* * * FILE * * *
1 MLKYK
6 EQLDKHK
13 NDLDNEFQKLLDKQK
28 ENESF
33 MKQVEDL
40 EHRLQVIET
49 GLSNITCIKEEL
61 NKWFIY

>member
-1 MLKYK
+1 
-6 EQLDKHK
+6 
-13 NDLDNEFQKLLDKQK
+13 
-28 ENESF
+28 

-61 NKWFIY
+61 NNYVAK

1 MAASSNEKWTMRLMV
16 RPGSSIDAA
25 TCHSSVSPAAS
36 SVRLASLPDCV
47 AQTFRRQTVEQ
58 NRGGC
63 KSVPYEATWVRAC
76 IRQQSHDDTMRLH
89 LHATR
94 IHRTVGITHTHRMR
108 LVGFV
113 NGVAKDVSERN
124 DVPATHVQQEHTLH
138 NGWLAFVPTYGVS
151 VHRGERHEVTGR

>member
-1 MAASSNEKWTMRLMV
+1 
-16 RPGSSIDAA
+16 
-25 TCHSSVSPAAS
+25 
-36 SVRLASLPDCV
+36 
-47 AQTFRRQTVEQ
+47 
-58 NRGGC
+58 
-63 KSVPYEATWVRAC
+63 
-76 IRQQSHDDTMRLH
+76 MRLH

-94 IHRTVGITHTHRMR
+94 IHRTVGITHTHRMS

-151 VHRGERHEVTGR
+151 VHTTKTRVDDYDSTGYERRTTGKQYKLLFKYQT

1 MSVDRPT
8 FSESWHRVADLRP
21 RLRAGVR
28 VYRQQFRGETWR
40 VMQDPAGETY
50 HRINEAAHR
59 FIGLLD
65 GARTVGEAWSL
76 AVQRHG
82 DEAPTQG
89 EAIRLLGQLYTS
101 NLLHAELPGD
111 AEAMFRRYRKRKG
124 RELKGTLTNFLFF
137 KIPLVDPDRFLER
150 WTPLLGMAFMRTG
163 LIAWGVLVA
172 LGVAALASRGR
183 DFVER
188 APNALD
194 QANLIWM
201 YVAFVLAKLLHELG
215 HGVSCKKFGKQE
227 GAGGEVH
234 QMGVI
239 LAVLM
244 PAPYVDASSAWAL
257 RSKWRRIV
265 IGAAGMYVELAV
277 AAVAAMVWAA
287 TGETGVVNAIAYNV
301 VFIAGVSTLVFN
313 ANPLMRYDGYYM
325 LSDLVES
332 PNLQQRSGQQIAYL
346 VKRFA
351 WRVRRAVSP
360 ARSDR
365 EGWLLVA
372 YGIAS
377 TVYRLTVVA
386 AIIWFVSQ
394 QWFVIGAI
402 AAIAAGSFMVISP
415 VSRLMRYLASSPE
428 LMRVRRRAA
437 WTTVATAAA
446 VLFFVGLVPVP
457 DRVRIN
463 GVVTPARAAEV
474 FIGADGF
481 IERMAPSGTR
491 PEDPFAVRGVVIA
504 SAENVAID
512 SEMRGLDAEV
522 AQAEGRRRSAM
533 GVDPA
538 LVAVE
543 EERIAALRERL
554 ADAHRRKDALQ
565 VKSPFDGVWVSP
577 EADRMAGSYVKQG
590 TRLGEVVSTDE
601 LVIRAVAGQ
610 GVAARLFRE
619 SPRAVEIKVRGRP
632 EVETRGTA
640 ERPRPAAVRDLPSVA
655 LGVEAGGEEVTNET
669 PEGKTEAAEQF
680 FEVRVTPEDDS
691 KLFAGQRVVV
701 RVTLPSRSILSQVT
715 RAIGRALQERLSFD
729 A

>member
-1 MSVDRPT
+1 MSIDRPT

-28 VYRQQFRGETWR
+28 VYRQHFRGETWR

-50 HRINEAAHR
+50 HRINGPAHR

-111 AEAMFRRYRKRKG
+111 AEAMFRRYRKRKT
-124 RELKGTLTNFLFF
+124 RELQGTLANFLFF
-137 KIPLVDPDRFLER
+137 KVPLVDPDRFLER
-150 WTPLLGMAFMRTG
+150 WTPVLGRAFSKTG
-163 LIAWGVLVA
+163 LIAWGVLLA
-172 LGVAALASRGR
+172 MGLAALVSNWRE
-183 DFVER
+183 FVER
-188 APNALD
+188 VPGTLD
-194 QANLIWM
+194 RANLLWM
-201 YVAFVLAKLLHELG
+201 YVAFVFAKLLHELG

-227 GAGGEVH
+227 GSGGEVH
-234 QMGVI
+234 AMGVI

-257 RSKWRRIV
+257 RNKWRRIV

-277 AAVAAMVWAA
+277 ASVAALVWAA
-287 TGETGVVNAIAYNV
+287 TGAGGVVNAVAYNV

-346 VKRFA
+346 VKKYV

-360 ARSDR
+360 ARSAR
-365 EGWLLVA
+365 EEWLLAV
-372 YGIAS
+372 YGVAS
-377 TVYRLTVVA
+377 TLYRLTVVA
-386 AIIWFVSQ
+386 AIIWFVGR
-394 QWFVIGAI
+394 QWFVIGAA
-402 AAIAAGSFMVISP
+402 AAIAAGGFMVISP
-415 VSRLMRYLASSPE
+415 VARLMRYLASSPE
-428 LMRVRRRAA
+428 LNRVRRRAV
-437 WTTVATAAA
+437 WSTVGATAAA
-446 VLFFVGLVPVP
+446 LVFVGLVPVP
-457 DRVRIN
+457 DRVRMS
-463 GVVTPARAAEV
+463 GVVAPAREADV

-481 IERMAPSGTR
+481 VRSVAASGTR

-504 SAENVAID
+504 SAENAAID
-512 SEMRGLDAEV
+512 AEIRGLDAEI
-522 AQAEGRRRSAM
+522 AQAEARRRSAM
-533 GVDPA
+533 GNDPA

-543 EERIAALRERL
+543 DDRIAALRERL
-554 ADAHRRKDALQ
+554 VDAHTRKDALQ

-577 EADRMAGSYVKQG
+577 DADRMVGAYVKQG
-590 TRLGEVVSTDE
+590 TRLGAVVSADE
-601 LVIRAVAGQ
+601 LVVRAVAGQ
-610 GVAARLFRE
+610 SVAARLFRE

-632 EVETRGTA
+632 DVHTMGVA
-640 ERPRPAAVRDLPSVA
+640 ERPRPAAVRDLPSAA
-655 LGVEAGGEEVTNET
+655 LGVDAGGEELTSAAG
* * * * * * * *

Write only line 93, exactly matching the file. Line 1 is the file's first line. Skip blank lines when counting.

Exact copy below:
360 ARSDR